Despite the fact that you may not be working up on the slopes, you’ll usually benefit from free or discounted ski holidays. Alternatively, you could work in a resort shop, where you’ll have plenty of opportunities to share your expertise on a daily basis (whilst hitting the slopes in your free time
Becoming a Park Builder
A career in park building, requires creative individuals to design, build and maintain the take-offs, landings and manmade features of a slope park, within a resort. Features in a park tend to include halfpipes, jumps, rails, tires, wall rides, quarter pipes, and many other creatively placed objects which skiers or snowboarders can use.
The main responsibilities of a park builder are to make these features both fun and safe for users. For example, take-offs need to be well positioned, gaps need to be properly spaced, and landings need to be kept smooth, along with other responsibilities. All of this would be new to someone who was unfamiliar with skiing or snowboarding, but if you’re already familiar with the sport, you’ll have a great head start.
Becoming a ski and snowboarding technician
The duties of this role are to service and repair snowboards and skis. You can work as ski and snowboard technician in the UK or at a ski resort abroad. Working abroad gives you the opportunity to spend an entire season at one of your favourite resorts. Alternatively, there are ski slopes in the UK that are open all year round, so you if you’re working in a resort, you can apply for these roles to fill out the remainder of your year until the ski season starts again.
Becoming a Winter Sports Photographer
For those who are technically gifted with a camera and have relevant qualifications and experience, becoming a free-lance photographers or video producer may fit well with you. Getting a job in this field is tough as you’ll need to build up a portfolio of contacts and previous work. You can get started by reaching out to holiday companies, resorts, agencies, industry brands and athletes.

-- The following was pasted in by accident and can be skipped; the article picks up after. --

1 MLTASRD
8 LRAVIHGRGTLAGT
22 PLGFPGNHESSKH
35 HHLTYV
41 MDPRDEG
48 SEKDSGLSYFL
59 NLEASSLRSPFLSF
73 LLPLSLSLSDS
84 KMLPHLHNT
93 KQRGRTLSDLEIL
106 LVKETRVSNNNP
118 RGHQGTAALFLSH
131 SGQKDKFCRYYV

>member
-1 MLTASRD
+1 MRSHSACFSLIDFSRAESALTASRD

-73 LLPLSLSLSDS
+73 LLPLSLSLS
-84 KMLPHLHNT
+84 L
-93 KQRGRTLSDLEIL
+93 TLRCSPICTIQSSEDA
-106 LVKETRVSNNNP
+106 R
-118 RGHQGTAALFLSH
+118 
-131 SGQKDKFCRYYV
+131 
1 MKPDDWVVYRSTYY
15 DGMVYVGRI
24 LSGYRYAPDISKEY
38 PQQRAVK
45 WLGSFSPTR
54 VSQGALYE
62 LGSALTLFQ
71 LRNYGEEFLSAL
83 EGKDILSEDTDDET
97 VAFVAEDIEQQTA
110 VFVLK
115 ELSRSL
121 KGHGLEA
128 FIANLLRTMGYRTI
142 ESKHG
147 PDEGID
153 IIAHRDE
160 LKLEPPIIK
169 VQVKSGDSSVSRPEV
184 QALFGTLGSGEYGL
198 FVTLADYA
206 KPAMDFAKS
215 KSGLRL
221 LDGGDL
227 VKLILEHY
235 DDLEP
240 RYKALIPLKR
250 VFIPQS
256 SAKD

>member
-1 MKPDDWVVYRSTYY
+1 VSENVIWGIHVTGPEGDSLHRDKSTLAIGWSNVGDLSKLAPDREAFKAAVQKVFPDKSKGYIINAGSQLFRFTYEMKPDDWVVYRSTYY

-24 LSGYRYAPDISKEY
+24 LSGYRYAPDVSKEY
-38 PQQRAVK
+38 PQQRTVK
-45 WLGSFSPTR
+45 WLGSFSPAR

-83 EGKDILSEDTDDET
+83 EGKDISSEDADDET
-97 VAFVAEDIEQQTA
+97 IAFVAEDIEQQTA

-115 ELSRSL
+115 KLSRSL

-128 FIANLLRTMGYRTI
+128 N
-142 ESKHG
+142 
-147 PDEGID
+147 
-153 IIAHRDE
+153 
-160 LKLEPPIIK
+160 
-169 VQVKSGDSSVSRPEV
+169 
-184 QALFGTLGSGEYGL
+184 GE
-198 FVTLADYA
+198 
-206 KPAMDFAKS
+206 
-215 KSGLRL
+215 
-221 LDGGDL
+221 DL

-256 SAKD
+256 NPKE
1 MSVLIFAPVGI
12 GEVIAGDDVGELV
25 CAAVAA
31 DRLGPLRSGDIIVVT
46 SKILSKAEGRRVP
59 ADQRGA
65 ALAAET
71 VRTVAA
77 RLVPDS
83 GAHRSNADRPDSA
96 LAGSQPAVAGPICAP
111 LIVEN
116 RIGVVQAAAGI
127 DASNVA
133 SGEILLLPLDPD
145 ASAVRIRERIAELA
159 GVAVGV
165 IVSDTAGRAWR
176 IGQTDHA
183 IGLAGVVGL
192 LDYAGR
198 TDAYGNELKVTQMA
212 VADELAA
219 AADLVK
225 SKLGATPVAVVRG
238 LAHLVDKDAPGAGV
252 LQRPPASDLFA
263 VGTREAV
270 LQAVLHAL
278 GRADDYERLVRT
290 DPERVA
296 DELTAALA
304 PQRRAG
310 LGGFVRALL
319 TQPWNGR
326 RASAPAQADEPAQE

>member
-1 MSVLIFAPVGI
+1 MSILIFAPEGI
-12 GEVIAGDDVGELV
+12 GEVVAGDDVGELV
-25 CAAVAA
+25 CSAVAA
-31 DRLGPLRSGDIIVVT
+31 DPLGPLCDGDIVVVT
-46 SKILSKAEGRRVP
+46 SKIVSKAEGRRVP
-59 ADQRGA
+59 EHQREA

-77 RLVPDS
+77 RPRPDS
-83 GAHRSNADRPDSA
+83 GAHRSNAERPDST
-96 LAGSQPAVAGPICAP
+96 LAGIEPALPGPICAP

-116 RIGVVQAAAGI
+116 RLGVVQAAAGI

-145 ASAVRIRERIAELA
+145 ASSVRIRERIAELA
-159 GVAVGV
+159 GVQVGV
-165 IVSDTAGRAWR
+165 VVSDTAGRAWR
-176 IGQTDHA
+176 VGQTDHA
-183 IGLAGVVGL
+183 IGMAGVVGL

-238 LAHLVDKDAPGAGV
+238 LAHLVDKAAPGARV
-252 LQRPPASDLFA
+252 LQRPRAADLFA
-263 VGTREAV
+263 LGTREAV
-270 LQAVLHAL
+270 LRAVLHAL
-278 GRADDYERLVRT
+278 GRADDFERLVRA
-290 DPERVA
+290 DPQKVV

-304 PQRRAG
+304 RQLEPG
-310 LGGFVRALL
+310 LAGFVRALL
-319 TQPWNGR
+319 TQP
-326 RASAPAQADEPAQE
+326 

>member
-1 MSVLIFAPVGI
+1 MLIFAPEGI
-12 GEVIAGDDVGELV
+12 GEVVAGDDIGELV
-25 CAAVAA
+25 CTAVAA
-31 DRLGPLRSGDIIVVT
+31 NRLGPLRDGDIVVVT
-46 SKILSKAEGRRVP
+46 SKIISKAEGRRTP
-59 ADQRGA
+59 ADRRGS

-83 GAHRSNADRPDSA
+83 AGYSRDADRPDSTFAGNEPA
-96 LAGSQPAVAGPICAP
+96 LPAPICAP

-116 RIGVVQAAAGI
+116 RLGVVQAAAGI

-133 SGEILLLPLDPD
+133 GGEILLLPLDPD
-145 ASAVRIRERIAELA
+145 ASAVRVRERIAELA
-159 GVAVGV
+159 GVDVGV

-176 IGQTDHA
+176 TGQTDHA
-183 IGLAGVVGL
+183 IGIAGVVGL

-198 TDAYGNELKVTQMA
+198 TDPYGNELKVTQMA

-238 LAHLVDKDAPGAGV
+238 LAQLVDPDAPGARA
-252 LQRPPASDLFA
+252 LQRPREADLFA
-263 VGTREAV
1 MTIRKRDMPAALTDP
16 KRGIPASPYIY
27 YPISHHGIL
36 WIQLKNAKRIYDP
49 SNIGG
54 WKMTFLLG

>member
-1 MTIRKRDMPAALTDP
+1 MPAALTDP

Becoming a designer
Like a photographer, you need to have relevant qualifications and experience to become a designer. Although this job won’t offer as much ski time as other positions on this list, the role provides ample opportunity for progression and you’ll be working alongside like-minded individuals who also have a keen interest in snow sports.
Looking for catering jobs?
Working as a head chef, bar or kitchen staff at the ski resort can be rewarding with plenty of free time between shifts to explore the slopes. These roles are usually seasonal, but there’s plenty of progression opportunities for the right person.
Become a manager, administrator & Co-ordinators or ski resort rep
As a ski resort rep, you’ll be the face of the company within the resort. This role can be highly pressured, as it’s your responsibility to make sure all guests are happy and resolve any issues that may arise. Despite this, these roles are generally well paid and allow for plenty of time on the slopes.
Above, are just a list of exciting roles to choose from but there are plenty more to explore within the Winter Sports industry. There are plenty of opportunities available but it’s always best to do your research before applying. If you’re looking for a career change, or simply wanting to make a living out of your passion, these roles can offer you an exciting and rewarding career on the slopes!